Divisibility
This is a complete lesson with explanations and exercises about the concept of divisibility, and about factors, divisors, and multiples, meant for fourth grade math. The lesson also reviews the divisibility rules for 2, and 5, and 10.
A number a is divisible by another number
b if the division
a ÷
b is exact (no remainder).
For example, 18 ÷ 3 = 6. So, 18 is divisible by 3. Also, 18 is divisible by 6, because we can write the other division 18 ÷ 6 = 3. So, 18 is divisible by both 6 and 3. We say 6 and 3 are divisors or factors of 18. 


1. Divide and determine if the numbers are divisible by the given number.
a. 21 ÷ 3 = ______ Is 21 divisible by 3?

b. 40 ÷ 6 = _______ Is 40 divisible by 6? 
c. 84 ÷ 7 = _______ Is 7 a factor of 84? 
2. Answer the questions. You may need long division.
a. Is 98 divisible by 4?

b. Is 603 divisible by 7?

c. Is 3 a factor of 1,256?

called factors and the result is called a product. So, since 6 × 7 = 42, 6 and 7 are factors of 42. From this multiplication fact we
can write two divisions:
42 ÷ 6 = 7 and 42 ÷ 7 = 6. 

Yet one more new word that ties in with all of this: multiple. We say 42 is a multiple of 6, because 42 is some number times 6, namely 7 × 6. And of course 42 is also a multiple of 7, because it is some number times 7! 
3. Fill in.
Here's a
multiplication fact: 8 × 9 = 72. So, 8 is a ____________________ of 72,
and so is 9. Also, 72 is a ____________________ of 8, and also 72 is
a ____________________ of 9. And, 72 is ____________________ by 8
and also by 9.
4. Fill in.
a. Is 5 a factor of 55? Yes, because ____ × ____ = ________. 
b. Is 8 a divisor of 45? No, because ____ ÷ ____ = _________. 
c. Is 36 a multiple of 6? ____, because ____ × ____ = ______. 
d. Is 34 a multiple of 7? _____, because ____ ÷ ____ = _______. 
e. Is 7 a factor of 46? ____, because __________________. 
f. Is 63 a multiple of 9? ____, because _________________.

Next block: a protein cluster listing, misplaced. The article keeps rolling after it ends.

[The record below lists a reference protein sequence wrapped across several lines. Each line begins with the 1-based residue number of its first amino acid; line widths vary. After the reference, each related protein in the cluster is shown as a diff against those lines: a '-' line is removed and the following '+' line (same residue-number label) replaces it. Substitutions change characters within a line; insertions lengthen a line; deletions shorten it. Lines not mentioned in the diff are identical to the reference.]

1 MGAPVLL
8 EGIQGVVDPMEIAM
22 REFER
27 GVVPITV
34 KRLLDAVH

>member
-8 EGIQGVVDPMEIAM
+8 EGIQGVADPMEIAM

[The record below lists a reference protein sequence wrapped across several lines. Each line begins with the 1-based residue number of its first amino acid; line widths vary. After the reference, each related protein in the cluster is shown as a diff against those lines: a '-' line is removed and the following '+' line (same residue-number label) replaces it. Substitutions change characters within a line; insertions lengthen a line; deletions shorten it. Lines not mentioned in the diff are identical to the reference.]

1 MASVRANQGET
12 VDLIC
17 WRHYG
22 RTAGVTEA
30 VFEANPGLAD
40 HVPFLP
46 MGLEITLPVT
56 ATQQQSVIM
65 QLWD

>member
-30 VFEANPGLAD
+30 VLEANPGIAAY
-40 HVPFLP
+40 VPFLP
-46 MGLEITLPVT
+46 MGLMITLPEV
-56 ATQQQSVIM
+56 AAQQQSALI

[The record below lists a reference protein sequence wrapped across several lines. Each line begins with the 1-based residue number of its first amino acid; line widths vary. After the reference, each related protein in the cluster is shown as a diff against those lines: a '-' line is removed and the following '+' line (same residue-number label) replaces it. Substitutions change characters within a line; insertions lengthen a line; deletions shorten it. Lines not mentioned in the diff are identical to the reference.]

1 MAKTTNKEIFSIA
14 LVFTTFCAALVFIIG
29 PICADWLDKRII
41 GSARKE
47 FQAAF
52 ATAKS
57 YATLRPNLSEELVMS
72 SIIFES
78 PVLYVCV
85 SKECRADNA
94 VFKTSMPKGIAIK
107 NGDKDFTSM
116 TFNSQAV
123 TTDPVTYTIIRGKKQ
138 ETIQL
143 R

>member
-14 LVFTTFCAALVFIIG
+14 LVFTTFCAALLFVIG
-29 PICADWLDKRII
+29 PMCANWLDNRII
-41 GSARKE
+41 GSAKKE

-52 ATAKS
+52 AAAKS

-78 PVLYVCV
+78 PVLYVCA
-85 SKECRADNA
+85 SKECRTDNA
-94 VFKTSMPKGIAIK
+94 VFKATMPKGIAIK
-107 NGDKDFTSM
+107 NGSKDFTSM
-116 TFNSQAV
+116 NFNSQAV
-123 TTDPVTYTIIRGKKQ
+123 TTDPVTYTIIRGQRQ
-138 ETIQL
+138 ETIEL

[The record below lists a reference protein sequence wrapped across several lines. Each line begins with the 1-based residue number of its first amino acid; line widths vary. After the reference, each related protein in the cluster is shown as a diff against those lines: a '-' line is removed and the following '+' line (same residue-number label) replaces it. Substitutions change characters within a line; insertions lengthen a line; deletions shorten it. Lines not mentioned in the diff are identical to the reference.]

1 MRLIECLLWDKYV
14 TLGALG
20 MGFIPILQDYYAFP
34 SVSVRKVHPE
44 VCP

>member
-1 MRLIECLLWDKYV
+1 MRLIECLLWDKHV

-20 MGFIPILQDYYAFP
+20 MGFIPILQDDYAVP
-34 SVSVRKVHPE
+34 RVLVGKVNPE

Multiples of 6 are all
those numbers we get when we multiply 6 by other numbers.
In fact, the skipcounting pattern of 6 gives us a list of multiples of 6: 0, 6, 12, 18, 24, 30, 36, 42, 48, 54, 60, 66, 72, 78, 84, and so on. 
5. a. Make a list of multiples of 11, starting at 0 and at least till 154.
b. Make a list of multiples of 111, starting at 0. Make it as long as you can in this space!
Divisibility by 2 Numbers that are
divisible by 2 are called even numbers. Even numbers end in 0, 2, 4, 6, or 8. Every second number is even. 
Divisibility by 5 Numbers that end in 0 and 5 are divisible by 5. For example, 10, 35, 720, and 3,675 are such numbers. 
6. Mark with “x” if the numbers are divisible by 2 or 5.



Divisibility by 10 Numbers that end in 0 are divisible by 10. For example, 10, 60, 340, and 2,570 are such numbers. 
7. Mark an “x” if the numbers are divisible by 2 or 5 or 10.



If a number is divisible by 10, it ends in zero, so it is ALSO divisible by ____ and ____. 
8. a. Write a list of numbers divisible by 2, from 0 to 60.
_____________________________________________________________
This is also a list of ______________________________ of 2.
b. In the list above, underline those
numbers that are divisible by 4.
What do you notice?
c. In the list above, color those numbers
that are divisible by 6.
What do you notice?
d.
Which numbers are divisible by both 4 and 6?
9. a. Write a list of numbers divisible by 3, from 0 to 60.
_____________________________________________________________
This is also a list of ______________________________ of 3.
b. In the list above, underline those
numbers that are divisible by 6.
What do you notice?
c. In the list above, color
those numbers that are divisible by 9.
What do you notice?
10. Use the lists you made in (7) and (8). Find numbers
that are divisible by both 2 and 9.
11. What number is a factor of every number?
12. Twenty is a multiple of 4. It is also a multiple of
5. It is also a multiple of four
other numbers. Which ones?
Who am I? Divided by 9, I leave a remainder of 6. 
Who am I? I am a multiple of 3, 4, 5, and 6. 
This lesson is taken from my book Math Mammoth Division 2. The lesson addresses the following Common Core standards for 4th grade: 4.OA.4.
Math Mammoth Division 2
A selfteaching worktext for 4th grade that covers long division, finding fractional parts with division, word problems, remainder, average, and divisibility.
Download ($5.10). Also available as a printed copy.